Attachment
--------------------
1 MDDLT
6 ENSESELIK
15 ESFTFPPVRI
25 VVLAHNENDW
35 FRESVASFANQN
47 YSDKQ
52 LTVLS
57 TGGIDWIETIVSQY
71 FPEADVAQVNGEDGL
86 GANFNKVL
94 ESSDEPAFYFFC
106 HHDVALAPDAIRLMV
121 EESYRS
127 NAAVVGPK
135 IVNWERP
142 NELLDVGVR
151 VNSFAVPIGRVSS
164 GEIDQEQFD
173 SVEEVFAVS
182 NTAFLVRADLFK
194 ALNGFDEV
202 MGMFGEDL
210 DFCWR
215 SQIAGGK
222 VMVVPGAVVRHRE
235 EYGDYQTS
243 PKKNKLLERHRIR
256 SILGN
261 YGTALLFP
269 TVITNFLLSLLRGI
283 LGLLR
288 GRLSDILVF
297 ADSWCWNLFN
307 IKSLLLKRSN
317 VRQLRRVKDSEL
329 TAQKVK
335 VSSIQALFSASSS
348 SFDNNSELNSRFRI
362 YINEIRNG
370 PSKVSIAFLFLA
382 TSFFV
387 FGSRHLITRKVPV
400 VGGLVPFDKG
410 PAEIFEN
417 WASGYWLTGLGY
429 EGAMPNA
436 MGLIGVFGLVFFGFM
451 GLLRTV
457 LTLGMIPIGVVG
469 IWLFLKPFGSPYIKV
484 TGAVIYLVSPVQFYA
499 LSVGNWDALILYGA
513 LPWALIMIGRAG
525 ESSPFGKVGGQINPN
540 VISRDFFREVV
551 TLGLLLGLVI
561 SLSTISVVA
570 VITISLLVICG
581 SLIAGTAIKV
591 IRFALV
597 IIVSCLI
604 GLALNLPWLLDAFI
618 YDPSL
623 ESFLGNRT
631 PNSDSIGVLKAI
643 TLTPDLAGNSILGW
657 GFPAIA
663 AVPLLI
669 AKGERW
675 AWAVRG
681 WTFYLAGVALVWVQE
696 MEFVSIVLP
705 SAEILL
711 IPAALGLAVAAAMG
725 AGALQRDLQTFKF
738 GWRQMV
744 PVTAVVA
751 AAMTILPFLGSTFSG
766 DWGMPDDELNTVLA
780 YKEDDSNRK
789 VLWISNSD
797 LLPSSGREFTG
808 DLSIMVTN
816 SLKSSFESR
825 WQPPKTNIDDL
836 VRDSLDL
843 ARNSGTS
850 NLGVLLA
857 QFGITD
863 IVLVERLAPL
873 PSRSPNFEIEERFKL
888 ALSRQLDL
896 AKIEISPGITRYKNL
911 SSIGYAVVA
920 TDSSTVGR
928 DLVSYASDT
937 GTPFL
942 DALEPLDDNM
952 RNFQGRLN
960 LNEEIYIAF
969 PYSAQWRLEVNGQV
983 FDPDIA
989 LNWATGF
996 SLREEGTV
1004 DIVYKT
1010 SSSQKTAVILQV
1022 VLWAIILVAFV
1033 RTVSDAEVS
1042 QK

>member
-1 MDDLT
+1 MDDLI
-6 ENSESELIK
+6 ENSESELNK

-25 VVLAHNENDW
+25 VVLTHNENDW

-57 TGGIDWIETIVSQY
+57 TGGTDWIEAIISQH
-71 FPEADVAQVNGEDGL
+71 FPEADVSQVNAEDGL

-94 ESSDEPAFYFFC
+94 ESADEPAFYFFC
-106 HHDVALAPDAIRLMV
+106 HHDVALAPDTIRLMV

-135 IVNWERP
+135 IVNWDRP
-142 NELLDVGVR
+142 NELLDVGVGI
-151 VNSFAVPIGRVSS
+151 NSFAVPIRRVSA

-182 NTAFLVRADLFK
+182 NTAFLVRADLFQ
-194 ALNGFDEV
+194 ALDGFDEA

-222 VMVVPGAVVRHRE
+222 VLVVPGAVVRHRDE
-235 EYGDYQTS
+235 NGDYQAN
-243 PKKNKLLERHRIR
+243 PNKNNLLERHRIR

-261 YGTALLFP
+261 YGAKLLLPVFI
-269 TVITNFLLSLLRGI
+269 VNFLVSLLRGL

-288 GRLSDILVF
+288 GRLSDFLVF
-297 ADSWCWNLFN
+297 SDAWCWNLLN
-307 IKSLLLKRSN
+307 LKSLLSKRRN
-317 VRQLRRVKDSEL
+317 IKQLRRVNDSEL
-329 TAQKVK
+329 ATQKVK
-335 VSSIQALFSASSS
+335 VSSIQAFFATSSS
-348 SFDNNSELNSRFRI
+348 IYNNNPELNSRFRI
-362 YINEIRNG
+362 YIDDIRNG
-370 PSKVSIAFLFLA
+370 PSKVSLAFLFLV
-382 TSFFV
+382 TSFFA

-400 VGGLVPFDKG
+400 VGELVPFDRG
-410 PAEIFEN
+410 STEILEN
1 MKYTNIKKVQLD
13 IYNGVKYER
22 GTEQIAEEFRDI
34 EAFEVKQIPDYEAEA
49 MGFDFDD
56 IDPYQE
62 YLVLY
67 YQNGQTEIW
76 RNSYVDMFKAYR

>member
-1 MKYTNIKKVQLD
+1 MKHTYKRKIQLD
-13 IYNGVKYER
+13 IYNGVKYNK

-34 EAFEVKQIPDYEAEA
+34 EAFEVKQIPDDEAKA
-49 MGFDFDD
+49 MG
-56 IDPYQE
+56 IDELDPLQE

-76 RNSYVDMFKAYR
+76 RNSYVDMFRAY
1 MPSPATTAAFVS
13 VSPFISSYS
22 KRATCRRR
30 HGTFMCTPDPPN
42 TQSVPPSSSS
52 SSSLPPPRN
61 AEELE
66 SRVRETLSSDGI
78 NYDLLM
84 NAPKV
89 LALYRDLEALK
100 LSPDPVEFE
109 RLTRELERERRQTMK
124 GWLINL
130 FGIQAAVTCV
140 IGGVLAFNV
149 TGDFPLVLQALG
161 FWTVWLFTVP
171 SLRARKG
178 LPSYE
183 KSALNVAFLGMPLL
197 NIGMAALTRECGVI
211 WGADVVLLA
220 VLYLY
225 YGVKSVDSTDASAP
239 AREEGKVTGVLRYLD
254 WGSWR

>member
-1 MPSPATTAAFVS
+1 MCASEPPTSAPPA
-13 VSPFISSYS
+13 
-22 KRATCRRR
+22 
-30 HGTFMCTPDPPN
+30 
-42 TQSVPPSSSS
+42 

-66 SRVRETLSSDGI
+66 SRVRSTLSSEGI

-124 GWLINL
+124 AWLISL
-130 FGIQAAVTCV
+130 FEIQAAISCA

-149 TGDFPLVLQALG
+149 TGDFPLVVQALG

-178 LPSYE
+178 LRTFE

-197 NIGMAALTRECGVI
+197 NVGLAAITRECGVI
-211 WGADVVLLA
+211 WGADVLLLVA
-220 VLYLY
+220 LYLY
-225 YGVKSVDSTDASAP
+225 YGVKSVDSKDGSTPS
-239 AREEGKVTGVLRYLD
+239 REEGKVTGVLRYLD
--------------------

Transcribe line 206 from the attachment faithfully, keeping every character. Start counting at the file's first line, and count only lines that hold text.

140 IGGVLAFNV